Evaporating Borders: Documentary on Migration


Evaporating Borders: Documentary on Migration

by Sherif Awad
The word "diaspora" comes from the Greek word diasperien that reflects the forced or voluntary dispersion of people from their countries due to economic, political, or colonial reasons. This week, I was able to watch two diaspora documentaries that were different in their visual and narrative styles but leading to the same conclusion about many realities that need to be changed in our world. I was watching the two documentaries while connoting each one of them with TV news I recently saw last week about boats carrying illegal migrants from different parts of Africa to the Mediterranean shores of Europe, particularly Italy. But even if these illegal migrants reached their dreamlands, they will still live up to the reality of being accepted or rejected by the European society. And that’s what the two documentaries reveal to the viewers...  
The first documentary Evaporating Borders is by a Serbian-Croatian documentary filmmaker who was born in former Yugoslavia. She is Iva Radivojevic who is now New York-based yet she is still having roots going deep in Cyprus where she spent a large portion of her childhood. Evaporating Borders is Iva’s latest documentary in which she is analyzing the lives and experience of different asylum seekers in this Mediterranean island. An Island in the Sun is the title of the captivating first segment of the film that introduces us, with Iva’s narrative voice, to the beautiful sceneries across Cyprus and the simplicity of the daily life with old people either opening their windows to the sunshine or opening their small stores to make a living. But across the peaceful island lie many complications due to the problems generated between Cypriots and many immigrants and asylum seekers from Arab countries like Palestine and Iraq. In the following segments The visitors, Fear's invention, Imagined Identities and finally Evaporating Borders, the director tries to be subjective by interviewing some of the immigrants and later some of the governmental officials who deny their requests. The reason: Cypriots are worried that some of the Arabs and Muslims could bring some fundamentalistic ideologies to the peaceful communities which can be an escalating threat to their national identity in the near future. Through wide angles and meticulous portraits, we see how Cyprus is living up to its current nationality issues as an Island with roots going back in time to Greece and Turkey.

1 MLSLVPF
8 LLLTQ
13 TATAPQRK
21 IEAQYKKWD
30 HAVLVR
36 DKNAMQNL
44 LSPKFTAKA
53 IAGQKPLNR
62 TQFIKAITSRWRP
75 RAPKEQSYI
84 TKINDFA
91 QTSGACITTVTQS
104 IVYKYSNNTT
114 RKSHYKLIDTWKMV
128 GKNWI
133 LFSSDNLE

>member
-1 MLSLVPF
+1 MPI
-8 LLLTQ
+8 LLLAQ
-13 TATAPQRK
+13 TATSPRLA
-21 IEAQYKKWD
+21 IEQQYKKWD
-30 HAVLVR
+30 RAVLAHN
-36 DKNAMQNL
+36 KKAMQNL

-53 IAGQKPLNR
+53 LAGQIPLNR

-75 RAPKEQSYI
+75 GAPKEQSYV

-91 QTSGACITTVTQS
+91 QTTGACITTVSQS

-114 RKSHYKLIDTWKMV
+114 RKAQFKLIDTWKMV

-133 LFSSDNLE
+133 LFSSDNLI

Future, It's far too big is an another documentary about migration but this time it is the joint efforts by two Italian filmmakers Michele Citoni and Giusy Buccheri who present a double portrait of a young man and a young woman who have been living for years in Italy but never got final residencies. Re, who was born in Italy to a Filipino family, now lives in Rome with his parents and sister. He has an Italian girlfriend and attends the university with dreams of becoming a filmmaker. Zhanxing was born in China then, at the age of ten, she moved with her parents to Italy as well. She is a university graduate but still looking for work and a concrete future in Rome. Both Re and Zhanxing are just examples of one million individuals who are living in Italy with temporary residency papers being the sons or daughters of legal immigrants. Although they parents have official documents for residencies, the young one are not treated with the same way according to some current Italian laws. In the film, Michele Citoni and Giusy Buccheri chose to combine their own photography following Re and Zhanxing with footage made by the cellphones of these two protagonists in order to give the film a vivid and modern look. In successive videos, we see how Re and Zhanxing are struggling with their daily challenges and problems, including their incomplete social and political rights within the Italian community. They are like many young people belonging to a second generation with origins going back to the Far and Middle East, Africa, South America who are trying to have a life inside or outside Italy. The last frames of the documentary reveal that Zhanxing decided to discover China, the homeland of her parents while Re trying to continue his studies after he broke up with his Italian girlfriend. The two are still trying to fit somewhere.